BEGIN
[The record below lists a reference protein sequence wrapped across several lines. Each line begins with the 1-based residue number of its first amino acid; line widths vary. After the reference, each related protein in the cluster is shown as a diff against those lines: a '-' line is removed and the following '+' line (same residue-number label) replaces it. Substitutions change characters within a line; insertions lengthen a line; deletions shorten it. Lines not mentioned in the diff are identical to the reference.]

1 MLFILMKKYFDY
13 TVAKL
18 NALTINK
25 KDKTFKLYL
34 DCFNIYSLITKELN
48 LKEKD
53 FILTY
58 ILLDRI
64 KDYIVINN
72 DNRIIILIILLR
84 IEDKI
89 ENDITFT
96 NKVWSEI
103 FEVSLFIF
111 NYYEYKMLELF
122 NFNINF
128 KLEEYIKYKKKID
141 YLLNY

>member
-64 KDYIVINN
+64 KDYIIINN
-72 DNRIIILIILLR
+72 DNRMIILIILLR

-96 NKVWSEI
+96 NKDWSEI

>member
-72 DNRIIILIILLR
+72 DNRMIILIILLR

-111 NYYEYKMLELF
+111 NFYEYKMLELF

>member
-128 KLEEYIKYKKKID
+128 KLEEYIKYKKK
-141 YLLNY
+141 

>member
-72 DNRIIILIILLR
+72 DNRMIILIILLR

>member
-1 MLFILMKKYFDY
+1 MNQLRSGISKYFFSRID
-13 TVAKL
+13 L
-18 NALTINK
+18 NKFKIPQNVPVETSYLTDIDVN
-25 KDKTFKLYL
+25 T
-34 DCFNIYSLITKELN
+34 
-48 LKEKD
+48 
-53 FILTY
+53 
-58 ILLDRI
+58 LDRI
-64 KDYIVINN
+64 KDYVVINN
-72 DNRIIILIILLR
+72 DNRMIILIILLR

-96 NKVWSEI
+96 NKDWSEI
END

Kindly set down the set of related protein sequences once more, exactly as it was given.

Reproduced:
[The record below lists a reference protein sequence wrapped across several lines. Each line begins with the 1-based residue number of its first amino acid; line widths vary. After the reference, each related protein in the cluster is shown as a diff against those lines: a '-' line is removed and the following '+' line (same residue-number label) replaces it. Substitutions change characters within a line; insertions lengthen a line; deletions shorten it. Lines not mentioned in the diff are identical to the reference.]

1 MLFILMKKYFDY
13 TVAKL
18 NALTINK
25 KDKTFKLYL
34 DCFNIYSLITKELN
48 LKEKD
53 FILTY
58 ILLDRI
64 KDYIVINN
72 DNRIIILIILLR
84 IEDKI
89 ENDITFT
96 NKVWSEI
103 FEVSLFIF
111 NYYEYKMLELF
122 NFNINF
128 KLEEYIKYKKKID
141 YLLNY

>member
-64 KDYIVINN
+64 KDYIIINN
-72 DNRIIILIILLR
+72 DNRMIILIILLR

-96 NKVWSEI
+96 NKDWSEI

>member
-72 DNRIIILIILLR
+72 DNRMIILIILLR

-111 NYYEYKMLELF
+111 NFYEYKMLELF

>member
-128 KLEEYIKYKKKID
+128 KLEEYIKYKKK
-141 YLLNY
+141 

>member
-72 DNRIIILIILLR
+72 DNRMIILIILLR

>member
-1 MLFILMKKYFDY
+1 MNQLRSGISKYFFSRID
-13 TVAKL
+13 L
-18 NALTINK
+18 NKFKIPQNVPVETSYLTDIDVN
-25 KDKTFKLYL
+25 T
-34 DCFNIYSLITKELN
+34 
-48 LKEKD
+48 
-53 FILTY
+53 
-58 ILLDRI
+58 LDRI
-64 KDYIVINN
+64 KDYVVINN
-72 DNRIIILIILLR
+72 DNRMIILIILLR

-96 NKVWSEI
+96 NKDWSEI